Here is the cake that upended my tidy little world. This is a Snickerdoodle Cake with Brown Sugar Cinnamon Buttercream.
I’ve mentioned before that I’m not fond of cake or frosting. (Here and here, for starters…) As a little girl, I watched “Pollyanna” over and over. I’m talking about the original nineteen-sixty Disney film. It was one of the twenty five movies available for rental in the small movie section of the Glen’s Market in Gaylord, Michigan where we shopped. Despite my dislike for cake, I dreamed of the giant slab of cake she scored at the fair. That towering layer cake called to me like no other cake could. And for the most of my life, I resigned myself to the fact that while that Pollyanna cake looked so good, no cake measured up to the promise it offered. That is still true except. for. this. cake. And who do I
blame thank for this earth shaker? My friend, Krysta. She, without a word, sent me this link. No word of warning, no heads-up. No. Just a link. She knows my feelings on snickerdoodles so she sent it my way. She didn’t know it, but she delivered my Pollyanna cake to me.
All of a sudden, in my brain at least, I was Hayley Mills wandering around a small town fair with the world’s largest slice of layer cake and a sunny disposition. I might’ve even belted out the National Anthem and poked at the little prism dangling in my kitchen window. It was as good as I thought it would be.
The cake itself is a cinnamon vanilla butter cake. (I died a little bit just typing that…) It is moist, it is cinnamon-y. I’ve never had a cake like that. It is layered around and slathered with the only buttercream I have ever craved in my life; brown sugar cinnamon butter cream. (A little more dead now…) It is smooth yet still crunchy with sugar. It has little bursts of brown sugar and cinnamon and it is smoothed out with half and oh-my-goodness half. People. The buttercream. It must be stopped.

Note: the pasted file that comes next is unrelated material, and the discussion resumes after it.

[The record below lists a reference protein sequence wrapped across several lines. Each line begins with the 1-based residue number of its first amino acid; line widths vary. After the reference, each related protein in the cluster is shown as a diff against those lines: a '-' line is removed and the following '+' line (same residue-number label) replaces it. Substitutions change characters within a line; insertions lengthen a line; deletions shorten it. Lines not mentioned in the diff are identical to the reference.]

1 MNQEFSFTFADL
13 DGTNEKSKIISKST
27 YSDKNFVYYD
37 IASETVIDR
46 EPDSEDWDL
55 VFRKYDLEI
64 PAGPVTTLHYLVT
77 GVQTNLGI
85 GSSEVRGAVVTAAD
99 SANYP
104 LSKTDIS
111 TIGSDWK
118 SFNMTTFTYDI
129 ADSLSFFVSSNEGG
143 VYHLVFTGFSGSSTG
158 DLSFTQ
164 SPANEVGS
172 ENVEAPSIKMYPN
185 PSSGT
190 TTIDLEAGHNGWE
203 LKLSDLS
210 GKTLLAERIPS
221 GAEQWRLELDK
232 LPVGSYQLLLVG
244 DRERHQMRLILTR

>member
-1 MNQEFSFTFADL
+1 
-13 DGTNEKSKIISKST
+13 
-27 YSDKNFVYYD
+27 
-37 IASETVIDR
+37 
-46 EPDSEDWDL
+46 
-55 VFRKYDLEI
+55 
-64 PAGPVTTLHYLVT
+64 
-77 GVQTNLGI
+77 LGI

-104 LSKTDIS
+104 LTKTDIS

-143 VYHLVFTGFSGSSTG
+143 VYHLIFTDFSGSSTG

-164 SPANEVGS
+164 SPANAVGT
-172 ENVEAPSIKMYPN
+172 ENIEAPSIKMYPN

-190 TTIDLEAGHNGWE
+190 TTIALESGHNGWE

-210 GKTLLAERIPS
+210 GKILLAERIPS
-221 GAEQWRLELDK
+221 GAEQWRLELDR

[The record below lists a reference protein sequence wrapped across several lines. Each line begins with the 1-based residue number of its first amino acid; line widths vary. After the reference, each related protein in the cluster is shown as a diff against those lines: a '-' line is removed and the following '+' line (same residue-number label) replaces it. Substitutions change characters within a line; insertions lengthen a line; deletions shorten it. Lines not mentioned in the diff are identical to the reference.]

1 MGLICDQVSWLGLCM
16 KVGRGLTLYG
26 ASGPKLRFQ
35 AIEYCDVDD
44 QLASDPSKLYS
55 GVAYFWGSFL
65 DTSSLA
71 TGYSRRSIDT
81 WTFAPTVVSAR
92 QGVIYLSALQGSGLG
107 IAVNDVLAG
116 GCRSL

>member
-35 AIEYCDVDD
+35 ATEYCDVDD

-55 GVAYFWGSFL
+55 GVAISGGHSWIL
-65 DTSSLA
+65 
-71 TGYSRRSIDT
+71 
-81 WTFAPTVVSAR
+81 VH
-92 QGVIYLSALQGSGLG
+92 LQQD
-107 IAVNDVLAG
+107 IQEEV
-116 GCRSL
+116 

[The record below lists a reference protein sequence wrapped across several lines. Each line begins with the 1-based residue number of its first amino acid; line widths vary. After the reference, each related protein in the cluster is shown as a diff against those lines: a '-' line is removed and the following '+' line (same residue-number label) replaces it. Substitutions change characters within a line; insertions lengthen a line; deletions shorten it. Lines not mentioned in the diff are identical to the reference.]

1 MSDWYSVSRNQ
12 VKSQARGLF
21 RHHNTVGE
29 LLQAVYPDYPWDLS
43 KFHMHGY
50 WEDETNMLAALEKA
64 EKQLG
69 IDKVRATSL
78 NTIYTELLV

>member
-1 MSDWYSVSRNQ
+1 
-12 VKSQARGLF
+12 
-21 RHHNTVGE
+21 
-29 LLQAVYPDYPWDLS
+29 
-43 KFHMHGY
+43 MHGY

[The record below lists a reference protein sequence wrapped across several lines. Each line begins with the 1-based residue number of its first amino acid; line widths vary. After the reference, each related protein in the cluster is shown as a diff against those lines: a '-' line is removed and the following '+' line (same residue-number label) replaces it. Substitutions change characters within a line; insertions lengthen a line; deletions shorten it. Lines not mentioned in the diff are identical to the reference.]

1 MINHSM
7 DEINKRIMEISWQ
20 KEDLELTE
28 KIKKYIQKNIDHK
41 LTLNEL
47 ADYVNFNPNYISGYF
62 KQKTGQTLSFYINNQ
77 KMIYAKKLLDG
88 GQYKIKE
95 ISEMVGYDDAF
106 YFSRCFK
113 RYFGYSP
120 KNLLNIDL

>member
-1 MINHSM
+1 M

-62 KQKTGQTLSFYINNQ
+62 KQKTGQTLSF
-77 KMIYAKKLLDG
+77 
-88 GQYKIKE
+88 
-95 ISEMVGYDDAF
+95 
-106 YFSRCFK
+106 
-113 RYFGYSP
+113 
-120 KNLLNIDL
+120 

Here are some tried and true cake baking and decorating tips to help you get the most polished finished product before you polish off your finished product.
- To butter two pans easily, smear the pans with the butter wrappers you used for the cake itself (use more soft butter if necessary.) *If you choose to use parchment, too, butter under AND over the parchment for easiest release.
- To flour those pans neatly, toss 1/4 cup of all-purpose flour into one pan, swirl it around over the second pan then tap the excess into the second pan. Repeat the process with the second pan, then tap the excess into the garbage.
- When dividing cake batter between pans, use a scale to get them as close to even as possible. No scale? Scoop it in with a measuring cup.
- Smooth the top of the cake batter into the pan and tap firmly on the counter several times before baking to settle the batter evenly.
- Rotate pans front to back and side to side mid way through baking.
- Cool the cakes COMPLETELY before slicing into layers. Do not hurry this or you will regret it immensely while you cry over your broken cake.
- Before slicing your cooled cakes into layers, use a large serrated knife to even up the top of the cake. (In other words, to slice off any dome that formed while baking.)
- Before you move your cake to the plate you’ll use to frost and serve it, lay four strips of parchment or waxed paper around the edges. Center the cake on the parchment strips. This will help you frost the cake rather than the plate. When you’re done frosting, pull the strips straight away from the cake. Ta da! Professionally done. Go you!
- Make sure each layer of frosting/cake is level before adding another level. It is much easier to adjust as you go along than to try to fix everything with frosting.
- When the cake is assembled, refrigerate for at least an hour (preferably more) before attempting to slice into wedges. If you skip this step, the cake is likely to shift around on the frosting and look like it was thrown together by drunken monkeys.
- If you forget all of these steps it really won’t matter because you’ll still have this cake. Pour yourself a nice hot cup of coffee or tea and enjoy it anyway!
Before you rub your eyes and question me, that is not a typo. Yes, there really ARE 4 1/2 sticks of butter in the buttercream. I told you it must be stopped.